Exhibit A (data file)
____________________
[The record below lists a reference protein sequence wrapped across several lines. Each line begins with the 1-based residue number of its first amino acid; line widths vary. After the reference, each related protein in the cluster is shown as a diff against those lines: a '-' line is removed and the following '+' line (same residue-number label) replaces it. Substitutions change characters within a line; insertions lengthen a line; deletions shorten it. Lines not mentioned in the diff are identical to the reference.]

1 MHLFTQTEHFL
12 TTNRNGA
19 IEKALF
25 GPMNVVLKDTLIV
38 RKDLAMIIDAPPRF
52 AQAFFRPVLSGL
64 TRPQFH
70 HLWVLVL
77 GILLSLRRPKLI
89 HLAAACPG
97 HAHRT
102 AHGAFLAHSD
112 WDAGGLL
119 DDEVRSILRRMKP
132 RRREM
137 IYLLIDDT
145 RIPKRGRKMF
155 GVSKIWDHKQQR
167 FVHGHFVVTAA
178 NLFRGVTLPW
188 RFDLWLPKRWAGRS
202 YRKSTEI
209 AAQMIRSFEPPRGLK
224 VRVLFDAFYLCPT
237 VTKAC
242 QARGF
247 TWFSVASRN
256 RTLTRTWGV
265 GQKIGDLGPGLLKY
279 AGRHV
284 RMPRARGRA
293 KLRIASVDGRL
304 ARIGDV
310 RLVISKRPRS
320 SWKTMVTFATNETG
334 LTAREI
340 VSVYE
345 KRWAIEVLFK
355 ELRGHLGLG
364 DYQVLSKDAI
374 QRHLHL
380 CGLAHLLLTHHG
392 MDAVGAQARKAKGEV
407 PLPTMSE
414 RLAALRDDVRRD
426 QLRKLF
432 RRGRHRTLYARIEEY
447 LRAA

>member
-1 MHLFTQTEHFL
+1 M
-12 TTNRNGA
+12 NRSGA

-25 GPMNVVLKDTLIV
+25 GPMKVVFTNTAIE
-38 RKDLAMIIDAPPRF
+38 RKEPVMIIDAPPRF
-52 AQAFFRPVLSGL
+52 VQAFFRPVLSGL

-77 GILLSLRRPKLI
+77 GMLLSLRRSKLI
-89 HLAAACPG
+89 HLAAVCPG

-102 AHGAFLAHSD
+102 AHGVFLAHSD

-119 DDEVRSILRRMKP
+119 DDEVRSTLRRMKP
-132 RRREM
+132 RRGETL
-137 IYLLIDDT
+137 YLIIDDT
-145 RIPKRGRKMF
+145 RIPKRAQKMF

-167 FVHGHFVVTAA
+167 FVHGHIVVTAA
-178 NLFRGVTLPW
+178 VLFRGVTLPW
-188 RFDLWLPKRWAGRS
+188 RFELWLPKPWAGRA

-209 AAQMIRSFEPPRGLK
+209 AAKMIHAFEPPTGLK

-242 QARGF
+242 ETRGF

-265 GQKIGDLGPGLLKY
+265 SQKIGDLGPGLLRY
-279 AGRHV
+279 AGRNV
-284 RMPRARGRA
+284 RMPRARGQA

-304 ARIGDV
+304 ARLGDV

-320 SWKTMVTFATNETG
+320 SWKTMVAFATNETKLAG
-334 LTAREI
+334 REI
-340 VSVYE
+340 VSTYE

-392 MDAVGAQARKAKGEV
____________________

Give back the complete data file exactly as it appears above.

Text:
[The record below lists a reference protein sequence wrapped across several lines. Each line begins with the 1-based residue number of its first amino acid; line widths vary. After the reference, each related protein in the cluster is shown as a diff against those lines: a '-' line is removed and the following '+' line (same residue-number label) replaces it. Substitutions change characters within a line; insertions lengthen a line; deletions shorten it. Lines not mentioned in the diff are identical to the reference.]

1 MHLFTQTEHFL
12 TTNRNGA
19 IEKALF
25 GPMNVVLKDTLIV
38 RKDLAMIIDAPPRF
52 AQAFFRPVLSGL
64 TRPQFH
70 HLWVLVL
77 GILLSLRRPKLI
89 HLAAACPG
97 HAHRT
102 AHGAFLAHSD
112 WDAGGLL
119 DDEVRSILRRMKP
132 RRREM
137 IYLLIDDT
145 RIPKRGRKMF
155 GVSKIWDHKQQR
167 FVHGHFVVTAA
178 NLFRGVTLPW
188 RFDLWLPKRWAGRS
202 YRKSTEI
209 AAQMIRSFEPPRGLK
224 VRVLFDAFYLCPT
237 VTKAC
242 QARGF
247 TWFSVASRN
256 RTLTRTWGV
265 GQKIGDLGPGLLKY
279 AGRHV
284 RMPRARGRA
293 KLRIASVDGRL
304 ARIGDV
310 RLVISKRPRS
320 SWKTMVTFATNETG
334 LTAREI
340 VSVYE
345 KRWAIEVLFK
355 ELRGHLGLG
364 DYQVLSKDAI
374 QRHLHL
380 CGLAHLLLTHHG
392 MDAVGAQARKAKGEV
407 PLPTMSE
414 RLAALRDDVRRD
426 QLRKLF
432 RRGRHRTLYARIEEY
447 LRAA

>member
-1 MHLFTQTEHFL
+1 M
-12 TTNRNGA
+12 NRSGA

-25 GPMNVVLKDTLIV
+25 GPMKVVFTNTAIE
-38 RKDLAMIIDAPPRF
+38 RKEPVMIIDAPPRF
-52 AQAFFRPVLSGL
+52 VQAFFRPVLSGL

-77 GILLSLRRPKLI
+77 GMLLSLRRSKLI
-89 HLAAACPG
+89 HLAAVCPG

-102 AHGAFLAHSD
+102 AHGVFLAHSD

-119 DDEVRSILRRMKP
+119 DDEVRSTLRRMKP
-132 RRREM
+132 RRGETL
-137 IYLLIDDT
+137 YLIIDDT
-145 RIPKRGRKMF
+145 RIPKRAQKMF

-167 FVHGHFVVTAA
+167 FVHGHIVVTAA
-178 NLFRGVTLPW
+178 VLFRGVTLPW
-188 RFDLWLPKRWAGRS
+188 RFELWLPKPWAGRA

-209 AAQMIRSFEPPRGLK
+209 AAKMIHAFEPPTGLK

-242 QARGF
+242 ETRGF

-265 GQKIGDLGPGLLKY
+265 SQKIGDLGPGLLRY
-279 AGRHV
+279 AGRNV
-284 RMPRARGRA
+284 RMPRARGQA

-304 ARIGDV
+304 ARLGDV

-320 SWKTMVTFATNETG
+320 SWKTMVAFATNETKLAG
-334 LTAREI
+334 REI
-340 VSVYE
+340 VSTYE

-392 MDAVGAQARKAKGEV